• Colonel Briggs, in Gazetteer of the Bombay Presidency: Ahmedabad, p. 255
  • The plan of the old city, comprises numerous pols [residential complexes], self contained neighborhoods, sheltering large numbers of people, traversed by narrow streets, usually terminating in squares with community wells and chabutaras for feeding birds.
  • Until the beginning of the twentieth century most of Ahmedabad’s population resided within the Fort Walls [on the eastern bank of the Sabaramati River. The opening of the first Ahmedabad textile mill in 1861 and of the railway line between Ahmedabad and Bombay [now Mumbai] three years was a harbinger of the city’s rapid expansion. The developing textile industry generated waves of migration into the city and extensive growth of its population and territory.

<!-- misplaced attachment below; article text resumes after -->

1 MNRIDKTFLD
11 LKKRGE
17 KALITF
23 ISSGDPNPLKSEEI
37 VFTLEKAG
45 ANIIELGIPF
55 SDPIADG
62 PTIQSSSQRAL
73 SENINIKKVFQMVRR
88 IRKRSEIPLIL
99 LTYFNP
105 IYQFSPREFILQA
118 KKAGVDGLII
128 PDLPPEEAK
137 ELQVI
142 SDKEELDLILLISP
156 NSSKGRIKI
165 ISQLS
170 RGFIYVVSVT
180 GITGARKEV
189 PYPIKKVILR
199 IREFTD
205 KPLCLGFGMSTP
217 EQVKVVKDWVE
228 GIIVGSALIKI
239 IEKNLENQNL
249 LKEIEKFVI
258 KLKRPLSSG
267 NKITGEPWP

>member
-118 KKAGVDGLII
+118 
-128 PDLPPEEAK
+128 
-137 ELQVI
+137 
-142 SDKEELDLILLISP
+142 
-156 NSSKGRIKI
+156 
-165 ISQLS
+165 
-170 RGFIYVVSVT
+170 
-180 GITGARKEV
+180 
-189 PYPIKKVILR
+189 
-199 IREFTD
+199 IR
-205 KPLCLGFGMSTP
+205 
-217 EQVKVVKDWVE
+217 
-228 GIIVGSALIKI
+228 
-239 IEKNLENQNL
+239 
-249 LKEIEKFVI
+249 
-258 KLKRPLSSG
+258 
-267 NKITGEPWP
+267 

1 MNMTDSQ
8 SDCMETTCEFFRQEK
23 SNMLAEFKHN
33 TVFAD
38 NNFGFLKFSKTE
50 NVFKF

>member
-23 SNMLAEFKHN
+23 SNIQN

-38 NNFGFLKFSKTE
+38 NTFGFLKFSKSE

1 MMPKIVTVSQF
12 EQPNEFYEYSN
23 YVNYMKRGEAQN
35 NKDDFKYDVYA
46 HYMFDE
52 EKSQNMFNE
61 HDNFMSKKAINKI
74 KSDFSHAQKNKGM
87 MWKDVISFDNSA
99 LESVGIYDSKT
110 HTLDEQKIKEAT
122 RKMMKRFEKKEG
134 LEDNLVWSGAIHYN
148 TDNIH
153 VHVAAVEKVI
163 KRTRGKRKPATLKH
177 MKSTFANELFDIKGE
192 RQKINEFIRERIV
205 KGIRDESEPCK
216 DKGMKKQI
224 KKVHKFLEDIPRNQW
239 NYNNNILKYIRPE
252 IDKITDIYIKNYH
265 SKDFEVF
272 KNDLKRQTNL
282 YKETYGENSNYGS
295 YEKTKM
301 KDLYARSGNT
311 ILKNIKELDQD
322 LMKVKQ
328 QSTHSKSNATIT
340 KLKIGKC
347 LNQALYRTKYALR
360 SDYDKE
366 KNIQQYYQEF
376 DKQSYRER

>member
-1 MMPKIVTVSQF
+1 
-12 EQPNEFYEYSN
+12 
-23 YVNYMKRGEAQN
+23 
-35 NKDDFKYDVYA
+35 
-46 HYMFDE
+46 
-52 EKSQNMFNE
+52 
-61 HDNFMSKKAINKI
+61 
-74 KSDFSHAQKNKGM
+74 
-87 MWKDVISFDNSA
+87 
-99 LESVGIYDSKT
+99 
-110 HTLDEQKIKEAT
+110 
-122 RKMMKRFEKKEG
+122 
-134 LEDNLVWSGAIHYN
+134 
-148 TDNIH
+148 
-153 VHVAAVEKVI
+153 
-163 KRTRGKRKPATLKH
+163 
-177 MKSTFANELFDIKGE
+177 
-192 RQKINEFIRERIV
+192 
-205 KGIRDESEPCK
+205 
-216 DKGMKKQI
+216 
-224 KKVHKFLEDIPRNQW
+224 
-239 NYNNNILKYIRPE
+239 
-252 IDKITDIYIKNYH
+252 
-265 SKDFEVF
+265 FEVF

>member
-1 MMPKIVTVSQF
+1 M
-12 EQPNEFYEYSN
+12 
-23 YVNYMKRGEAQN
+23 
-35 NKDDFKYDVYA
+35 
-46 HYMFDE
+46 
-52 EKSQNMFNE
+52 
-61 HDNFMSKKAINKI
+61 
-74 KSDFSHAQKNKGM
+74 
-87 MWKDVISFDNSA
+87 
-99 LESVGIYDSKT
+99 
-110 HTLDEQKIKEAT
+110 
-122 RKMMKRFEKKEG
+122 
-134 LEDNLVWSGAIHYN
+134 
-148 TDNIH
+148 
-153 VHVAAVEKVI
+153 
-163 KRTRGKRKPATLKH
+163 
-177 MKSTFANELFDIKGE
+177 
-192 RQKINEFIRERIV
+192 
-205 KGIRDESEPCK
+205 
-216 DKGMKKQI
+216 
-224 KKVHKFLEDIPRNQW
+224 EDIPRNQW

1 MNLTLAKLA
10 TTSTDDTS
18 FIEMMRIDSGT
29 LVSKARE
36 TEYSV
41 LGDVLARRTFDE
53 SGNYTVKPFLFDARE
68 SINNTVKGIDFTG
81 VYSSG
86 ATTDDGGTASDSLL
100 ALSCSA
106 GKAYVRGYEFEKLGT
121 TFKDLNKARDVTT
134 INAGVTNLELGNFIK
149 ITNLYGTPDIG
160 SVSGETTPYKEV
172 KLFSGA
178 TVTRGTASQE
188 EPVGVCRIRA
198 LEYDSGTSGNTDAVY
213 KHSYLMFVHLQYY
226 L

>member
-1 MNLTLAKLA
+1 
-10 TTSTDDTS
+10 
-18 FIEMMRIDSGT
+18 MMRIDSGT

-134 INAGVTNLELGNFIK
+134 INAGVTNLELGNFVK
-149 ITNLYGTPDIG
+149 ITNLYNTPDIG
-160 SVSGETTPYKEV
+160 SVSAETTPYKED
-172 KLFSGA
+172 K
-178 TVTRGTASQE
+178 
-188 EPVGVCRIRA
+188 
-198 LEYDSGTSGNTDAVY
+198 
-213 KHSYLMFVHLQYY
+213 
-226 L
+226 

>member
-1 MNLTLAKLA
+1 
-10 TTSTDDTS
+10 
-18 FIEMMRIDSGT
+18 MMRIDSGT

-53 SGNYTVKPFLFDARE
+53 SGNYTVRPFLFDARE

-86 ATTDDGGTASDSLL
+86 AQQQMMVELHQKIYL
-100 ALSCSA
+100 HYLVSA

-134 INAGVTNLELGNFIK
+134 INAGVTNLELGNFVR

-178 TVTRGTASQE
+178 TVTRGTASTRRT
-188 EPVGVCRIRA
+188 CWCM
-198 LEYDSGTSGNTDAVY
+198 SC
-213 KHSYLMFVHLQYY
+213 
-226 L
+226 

Panoramic view of Ahmedabad
  • Socially, economically and in its structural and spatial design, the city had gradually been divided into three parts. From the end of 1960s, Ahmedabad became the story of three cities.
    • B.K. Roy Burman, in Social profile, in Communalism, Caste and Hindu Nationalism: The Violence in Gujarat, p. 32
  • The walled city, with its twelve gates and numerous mosques, temples and towers, was founded in 1411 by Ahmad Shah on the eastern bank of the Sabarmati River. Despite its dilapidated condition, the Indian Islamic architecture and the houses decorated with wood carvings attest to its affluent status.
    • Anjana Desai, in Environmental Perceptions, in Communalism, Caste and Hindu Nationalism: The Violence in Gujarat, p. 33